• Less canker sores - The frequency of my canker sores has greatly diminished during the GAPS diet.  Additionally, the sores I do get are not as severe as they once were.
  • My sweating problem - Early on in my adult life, I noticed that I sweat way more than most people.  I was never overly concerned about my sweating while I was still using the typical antiperspirants, but once I started using "natural" alternatives I basically had to give up wearing cotton shirts as I was embarrassed to have large sweat rings under my arms. It never occurred to me that my sweating problem was something that could be cured; I figured it was just part of me.  But I have been absolutely amazed to see that the GAPS diet has remedied the problem! 
  • Clearer skin - Although I've never had much of a problem with acne, I've noticed that on the GAPS diet, I seem to have absolutely NO pimples on my face whatsoever.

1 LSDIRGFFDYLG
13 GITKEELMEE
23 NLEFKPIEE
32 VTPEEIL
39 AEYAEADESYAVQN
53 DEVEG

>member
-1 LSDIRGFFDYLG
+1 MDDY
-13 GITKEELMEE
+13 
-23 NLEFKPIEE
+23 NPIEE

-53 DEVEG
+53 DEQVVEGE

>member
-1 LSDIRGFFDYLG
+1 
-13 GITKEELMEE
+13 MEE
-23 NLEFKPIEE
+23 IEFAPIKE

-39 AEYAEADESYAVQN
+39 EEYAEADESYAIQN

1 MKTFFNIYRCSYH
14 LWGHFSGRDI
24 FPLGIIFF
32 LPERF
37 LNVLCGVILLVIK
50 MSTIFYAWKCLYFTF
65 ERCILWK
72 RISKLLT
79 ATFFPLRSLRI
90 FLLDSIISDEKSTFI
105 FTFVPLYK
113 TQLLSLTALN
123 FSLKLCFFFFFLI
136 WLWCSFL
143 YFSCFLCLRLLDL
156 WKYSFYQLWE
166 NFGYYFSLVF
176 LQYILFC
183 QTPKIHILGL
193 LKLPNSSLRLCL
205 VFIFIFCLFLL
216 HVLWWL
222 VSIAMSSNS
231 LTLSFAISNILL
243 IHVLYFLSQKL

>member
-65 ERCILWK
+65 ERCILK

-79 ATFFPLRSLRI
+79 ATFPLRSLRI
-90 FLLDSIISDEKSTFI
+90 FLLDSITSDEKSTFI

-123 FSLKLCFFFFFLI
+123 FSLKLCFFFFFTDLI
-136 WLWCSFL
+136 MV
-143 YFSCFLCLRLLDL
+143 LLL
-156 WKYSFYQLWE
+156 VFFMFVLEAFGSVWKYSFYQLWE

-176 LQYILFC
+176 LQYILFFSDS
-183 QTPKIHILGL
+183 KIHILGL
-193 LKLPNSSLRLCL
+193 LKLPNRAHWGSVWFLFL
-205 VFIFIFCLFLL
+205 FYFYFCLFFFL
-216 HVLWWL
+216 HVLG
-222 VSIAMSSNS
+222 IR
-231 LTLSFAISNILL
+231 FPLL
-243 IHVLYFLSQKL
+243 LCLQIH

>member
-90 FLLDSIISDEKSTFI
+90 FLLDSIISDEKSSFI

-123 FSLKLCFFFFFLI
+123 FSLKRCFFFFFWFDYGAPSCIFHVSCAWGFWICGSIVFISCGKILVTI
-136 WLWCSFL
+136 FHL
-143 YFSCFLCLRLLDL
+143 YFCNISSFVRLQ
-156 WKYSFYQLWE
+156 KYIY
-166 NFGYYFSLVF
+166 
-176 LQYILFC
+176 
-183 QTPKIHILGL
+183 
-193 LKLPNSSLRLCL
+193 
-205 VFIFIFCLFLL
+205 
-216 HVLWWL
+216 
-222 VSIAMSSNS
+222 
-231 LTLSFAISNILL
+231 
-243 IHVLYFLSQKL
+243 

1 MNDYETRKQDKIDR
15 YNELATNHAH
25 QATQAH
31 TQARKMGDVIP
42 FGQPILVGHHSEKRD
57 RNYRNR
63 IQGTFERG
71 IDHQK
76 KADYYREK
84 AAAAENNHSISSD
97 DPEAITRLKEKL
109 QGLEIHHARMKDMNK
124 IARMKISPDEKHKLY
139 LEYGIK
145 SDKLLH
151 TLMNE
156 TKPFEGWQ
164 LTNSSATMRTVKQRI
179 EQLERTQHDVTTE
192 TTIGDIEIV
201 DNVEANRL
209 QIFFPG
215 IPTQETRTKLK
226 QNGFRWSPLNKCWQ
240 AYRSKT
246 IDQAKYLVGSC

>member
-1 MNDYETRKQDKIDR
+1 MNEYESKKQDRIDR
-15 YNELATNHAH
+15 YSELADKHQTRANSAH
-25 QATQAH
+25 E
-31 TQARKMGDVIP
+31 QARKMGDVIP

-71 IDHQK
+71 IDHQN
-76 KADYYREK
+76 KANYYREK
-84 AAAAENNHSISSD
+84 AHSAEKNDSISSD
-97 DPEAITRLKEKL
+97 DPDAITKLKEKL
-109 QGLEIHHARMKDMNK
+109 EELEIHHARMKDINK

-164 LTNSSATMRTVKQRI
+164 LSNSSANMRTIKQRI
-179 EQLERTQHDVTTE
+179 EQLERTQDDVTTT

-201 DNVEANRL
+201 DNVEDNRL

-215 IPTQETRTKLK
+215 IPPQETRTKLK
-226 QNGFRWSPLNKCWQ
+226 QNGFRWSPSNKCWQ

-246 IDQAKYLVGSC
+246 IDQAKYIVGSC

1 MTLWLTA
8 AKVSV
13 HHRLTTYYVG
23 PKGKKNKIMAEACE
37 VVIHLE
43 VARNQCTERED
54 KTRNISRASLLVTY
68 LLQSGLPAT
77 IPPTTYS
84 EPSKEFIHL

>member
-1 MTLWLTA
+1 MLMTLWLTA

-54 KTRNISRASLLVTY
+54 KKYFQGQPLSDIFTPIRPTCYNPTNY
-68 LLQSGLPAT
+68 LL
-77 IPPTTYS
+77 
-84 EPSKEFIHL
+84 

• Improved growth - My daughter has always been very small for her age, beginning with a placenta problem I had while pregnant with her.  Her weight and height gains have greatly improved while on GAPS.
Stumbling Blocks and Remaining Issues
  • Poor energy - My biggest stumbling block on the GAPS diet has been maintaining good energy levels.  I felt absolutely wonderful the first few months, but then started having spells of extreme lethargy and fatigue.  This seems to be related to how many carbs I consume, and I've had to try very hard to make sure to eat more carbs while on GAPS.